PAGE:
What Do You Do Once You Get the Job Offer?

Your resume got you in the door for an interview, where you were a smash hit with the hiring manager, and just as impressive with a group of would-be coworkers in the second interview. And today they offered you the job!

But before you yell out in ecstasy and prepare a well earned celebration, stay even-tempered until you know everything you’re getting into, whether you’ll even accept the offer, and how you’ll execute this important transition. Here are a few things to keep in mind:

EVALUATE THE TERMS

Relax and Buy Some Time. You’re in a great position. This job vacancy has been costing the employer a lot of money, including interviewing time and lost productivity. They’re not doing you a favor by offering you the job; they see you as the solution to their problem! You need to give them an answer, but not immediately. Tell them you’re very pleased to receive the offer, and that you will get back to them with your response within, say, 48 hours.

Review the Offer. “Get it in writing” may be a clich√©, but it’s really good advice. Many companies will detail the job offer in a formal letter. If you don’t get a written offer, it’s a good idea to ask for one. Or, consider writing your own letter, outlining your understanding of the offer. A standard offer letter will cover the following:

* Your job title;

* Your starting date;

* Whom you will report to;

* Compensation (wages or salary, bonuses, commissions);

* Benefits; and

* Vacation time and paid holidays.

Verify the Details. oferty pracy Does everything in the letter match what you and the company discussed during the interviews? Is the salary where you thought it would be? Is there a waiting period before your benefits kick in, or until you can begin using your vacation time? (Both are standard in many companies.) Know before you sign.

Negotiate the Terms. This may be your only opportunity to negotiate employment terms. Money may or may not be negotiable; the larger the company, the more rigid the salary structure tends to be. But either way, there are other things you can consider asking for, such as:

* A shorter waiting period for benefits;

* Additional vacation time;

* Shares of company stock or stock options;

* Flexibility in your work hours; or

* Company-paid career development training.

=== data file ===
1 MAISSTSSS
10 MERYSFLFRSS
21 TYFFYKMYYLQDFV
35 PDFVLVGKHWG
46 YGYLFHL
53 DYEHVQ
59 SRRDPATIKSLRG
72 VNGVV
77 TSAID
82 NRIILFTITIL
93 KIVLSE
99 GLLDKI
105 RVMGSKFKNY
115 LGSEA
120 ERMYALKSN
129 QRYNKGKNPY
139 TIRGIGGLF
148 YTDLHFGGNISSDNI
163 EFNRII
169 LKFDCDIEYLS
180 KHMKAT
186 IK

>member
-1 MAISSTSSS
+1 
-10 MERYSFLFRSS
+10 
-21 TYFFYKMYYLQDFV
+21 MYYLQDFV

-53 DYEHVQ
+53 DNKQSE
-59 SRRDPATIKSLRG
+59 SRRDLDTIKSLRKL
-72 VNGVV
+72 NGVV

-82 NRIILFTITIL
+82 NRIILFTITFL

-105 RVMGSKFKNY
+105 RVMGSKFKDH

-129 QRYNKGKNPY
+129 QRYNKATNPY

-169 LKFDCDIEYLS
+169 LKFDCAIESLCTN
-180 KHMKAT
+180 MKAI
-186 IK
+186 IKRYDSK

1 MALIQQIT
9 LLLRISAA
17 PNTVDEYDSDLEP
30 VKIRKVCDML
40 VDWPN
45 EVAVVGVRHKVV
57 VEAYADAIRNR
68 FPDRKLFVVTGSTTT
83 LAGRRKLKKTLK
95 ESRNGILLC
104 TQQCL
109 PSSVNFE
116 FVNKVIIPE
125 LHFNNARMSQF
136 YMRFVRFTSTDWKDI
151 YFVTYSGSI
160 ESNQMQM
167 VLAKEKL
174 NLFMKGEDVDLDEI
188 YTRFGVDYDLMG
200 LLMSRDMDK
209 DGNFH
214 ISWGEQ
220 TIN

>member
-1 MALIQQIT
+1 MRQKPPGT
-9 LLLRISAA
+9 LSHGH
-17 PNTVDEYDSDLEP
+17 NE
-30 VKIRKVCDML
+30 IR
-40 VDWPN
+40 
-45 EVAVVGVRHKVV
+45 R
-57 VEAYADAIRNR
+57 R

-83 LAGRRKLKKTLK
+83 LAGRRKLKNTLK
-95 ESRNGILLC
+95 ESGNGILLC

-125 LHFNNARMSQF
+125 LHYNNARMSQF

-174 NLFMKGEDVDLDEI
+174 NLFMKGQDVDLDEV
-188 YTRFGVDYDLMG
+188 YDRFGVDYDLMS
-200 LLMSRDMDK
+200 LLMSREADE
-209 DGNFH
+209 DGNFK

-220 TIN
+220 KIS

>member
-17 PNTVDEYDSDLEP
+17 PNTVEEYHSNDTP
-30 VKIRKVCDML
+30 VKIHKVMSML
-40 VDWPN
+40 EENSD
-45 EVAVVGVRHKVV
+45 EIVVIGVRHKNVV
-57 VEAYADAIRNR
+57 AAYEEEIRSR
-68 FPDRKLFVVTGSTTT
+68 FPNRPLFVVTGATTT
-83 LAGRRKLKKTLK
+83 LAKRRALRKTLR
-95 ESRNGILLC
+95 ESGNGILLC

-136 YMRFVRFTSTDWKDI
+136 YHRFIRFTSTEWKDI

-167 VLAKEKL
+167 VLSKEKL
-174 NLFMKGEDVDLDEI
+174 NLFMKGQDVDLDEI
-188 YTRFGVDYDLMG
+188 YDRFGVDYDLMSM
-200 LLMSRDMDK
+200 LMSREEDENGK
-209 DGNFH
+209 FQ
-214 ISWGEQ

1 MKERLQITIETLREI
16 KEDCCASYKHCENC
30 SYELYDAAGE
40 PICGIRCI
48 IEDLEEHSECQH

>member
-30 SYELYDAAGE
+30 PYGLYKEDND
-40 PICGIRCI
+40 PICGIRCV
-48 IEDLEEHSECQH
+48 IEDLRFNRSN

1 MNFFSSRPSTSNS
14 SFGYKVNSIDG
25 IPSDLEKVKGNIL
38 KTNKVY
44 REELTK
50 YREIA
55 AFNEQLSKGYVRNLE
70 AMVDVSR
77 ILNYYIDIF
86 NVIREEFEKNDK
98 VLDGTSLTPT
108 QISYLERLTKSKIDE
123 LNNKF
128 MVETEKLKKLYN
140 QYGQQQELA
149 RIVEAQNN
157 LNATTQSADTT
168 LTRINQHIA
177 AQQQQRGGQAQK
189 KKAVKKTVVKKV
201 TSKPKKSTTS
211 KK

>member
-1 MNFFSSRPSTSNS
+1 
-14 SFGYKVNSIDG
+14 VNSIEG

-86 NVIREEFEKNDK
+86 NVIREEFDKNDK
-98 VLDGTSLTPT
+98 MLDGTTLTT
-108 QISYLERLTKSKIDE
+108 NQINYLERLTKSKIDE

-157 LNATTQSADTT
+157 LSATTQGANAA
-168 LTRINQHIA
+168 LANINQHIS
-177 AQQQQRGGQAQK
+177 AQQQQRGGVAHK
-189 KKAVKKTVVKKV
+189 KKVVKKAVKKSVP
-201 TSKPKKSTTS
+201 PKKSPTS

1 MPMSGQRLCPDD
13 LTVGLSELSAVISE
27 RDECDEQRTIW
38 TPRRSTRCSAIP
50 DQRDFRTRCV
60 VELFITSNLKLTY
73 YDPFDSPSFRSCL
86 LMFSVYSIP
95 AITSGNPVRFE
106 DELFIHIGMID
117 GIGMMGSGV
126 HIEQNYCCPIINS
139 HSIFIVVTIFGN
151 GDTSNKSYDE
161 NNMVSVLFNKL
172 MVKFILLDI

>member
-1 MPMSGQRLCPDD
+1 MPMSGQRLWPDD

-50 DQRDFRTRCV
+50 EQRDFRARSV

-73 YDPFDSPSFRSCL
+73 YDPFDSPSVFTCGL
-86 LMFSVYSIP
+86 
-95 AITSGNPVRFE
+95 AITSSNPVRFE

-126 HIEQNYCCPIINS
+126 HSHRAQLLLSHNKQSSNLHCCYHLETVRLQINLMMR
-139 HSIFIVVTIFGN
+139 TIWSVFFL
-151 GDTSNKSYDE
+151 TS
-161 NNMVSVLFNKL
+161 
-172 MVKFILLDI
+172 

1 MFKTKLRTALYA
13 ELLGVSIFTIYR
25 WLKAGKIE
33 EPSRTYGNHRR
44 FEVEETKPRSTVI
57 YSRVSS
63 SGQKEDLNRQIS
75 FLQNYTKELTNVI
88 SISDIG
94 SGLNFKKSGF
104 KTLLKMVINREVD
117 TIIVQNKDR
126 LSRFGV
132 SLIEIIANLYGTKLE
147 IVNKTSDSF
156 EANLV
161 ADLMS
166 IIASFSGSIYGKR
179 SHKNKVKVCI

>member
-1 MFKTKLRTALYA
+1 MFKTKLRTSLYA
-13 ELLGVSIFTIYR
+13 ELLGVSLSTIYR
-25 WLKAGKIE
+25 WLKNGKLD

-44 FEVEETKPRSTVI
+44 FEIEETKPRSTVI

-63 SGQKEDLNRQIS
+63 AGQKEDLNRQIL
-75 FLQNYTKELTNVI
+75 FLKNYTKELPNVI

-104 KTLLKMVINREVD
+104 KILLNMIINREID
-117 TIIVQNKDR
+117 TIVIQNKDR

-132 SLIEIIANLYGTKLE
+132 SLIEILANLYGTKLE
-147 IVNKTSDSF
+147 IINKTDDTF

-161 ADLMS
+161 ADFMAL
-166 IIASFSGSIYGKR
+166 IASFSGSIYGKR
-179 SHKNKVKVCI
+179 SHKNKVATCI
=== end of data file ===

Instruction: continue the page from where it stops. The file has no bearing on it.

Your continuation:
Don’t be unreasonable, but go ahead and inquire. (And now would also be a good time to let your boss-to-be know about that tropical vacation you’ve booked for next month.)

Trust Your Gut. Accepting a job offer should not be a knee-jerk reaction. It’s difficult, especially if you haven’t had a paycheck for awhile, but think hard about whether this is the right move for you to make at this stage of your career. Does this position – at this company – help you take your career in the direction you want to go? Is it the right cultural fit? Does it encourage work-life balance? Do people seem to enjoy working with each other? Does the company mission mesh with your values?

If anything doesn’t feel right, it may be wise to decline the offer. On the other hand, if you can answer those questions in the affirmative, go ahead and sign!

GIVE YOUR NOTICE

Once you’re sure you’re going to take the new job, let your current boss know and give the proper notice period (usually two weeks). In most cases, the company will ask for a resignation letter.

Resign Formally. Your resignation letter should not be an elaborate explanation of “why” you’re leaving. It should just state that you will be resigning your position, indicating the effective date (your last day on the job), and adding a polite “thank you” for the opportunities you had while working there.

Don’t be alarmed or take it personally if the company asks you to leave immediately, especially if you’re going to work for a competitor. In some companies, policy dictates that terminated employees be escorted off company property immediately. If your company has such a policy, be sure to purge your computer of personal files beforehand, as you will not have access to them once you resign.

Talk to HR. Review your benefits with a Human Resources representative at the company you’re leaving, especially about your health insurance coverage. Make sure you won’t be uninsured as you wait for your new benefits to kick in. In most cases, you will be dropped from the old company’s plan on the day of your departure, but you will be eligible for COBRA coverage, which provides for temporary continuation of health coverage at group rates as long as you pay the full cost of the premium yourself. Inquire also about how you will receive your final paycheck, and how the company handles compensation for time off you didn’t take.

Outline an Exit Strategy. Talk with your manager about what you need to accomplish before your last day. Are there any projects that must be completed? Do you need to transfer information, project deadlines, and other work details to your manager or the person who will assume your duties? Do it in a professional manner without expressing any glee that you’re leaving. You never know when your career path will cross again with those of former co-workers, so don’t give them a reason to resent you.

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